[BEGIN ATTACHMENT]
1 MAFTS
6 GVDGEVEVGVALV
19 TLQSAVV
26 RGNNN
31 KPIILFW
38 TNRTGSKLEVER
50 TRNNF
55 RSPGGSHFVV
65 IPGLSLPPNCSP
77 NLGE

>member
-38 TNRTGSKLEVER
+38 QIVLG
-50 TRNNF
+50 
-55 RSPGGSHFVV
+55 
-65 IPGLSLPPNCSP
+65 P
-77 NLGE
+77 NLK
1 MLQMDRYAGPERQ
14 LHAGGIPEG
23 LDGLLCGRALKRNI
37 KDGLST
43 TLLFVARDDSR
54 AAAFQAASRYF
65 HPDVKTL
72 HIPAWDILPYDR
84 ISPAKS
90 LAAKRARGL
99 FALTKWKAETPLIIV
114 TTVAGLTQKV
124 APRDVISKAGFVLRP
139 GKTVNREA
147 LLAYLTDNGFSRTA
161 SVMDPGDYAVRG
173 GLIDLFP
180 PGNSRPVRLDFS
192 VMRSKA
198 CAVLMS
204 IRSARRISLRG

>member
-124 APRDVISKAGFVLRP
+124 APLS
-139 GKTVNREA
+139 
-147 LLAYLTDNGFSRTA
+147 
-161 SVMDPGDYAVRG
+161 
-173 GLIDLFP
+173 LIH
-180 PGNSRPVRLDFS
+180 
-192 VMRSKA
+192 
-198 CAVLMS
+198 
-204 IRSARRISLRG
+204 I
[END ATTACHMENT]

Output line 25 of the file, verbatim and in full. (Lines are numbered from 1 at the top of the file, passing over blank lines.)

37 KDGLST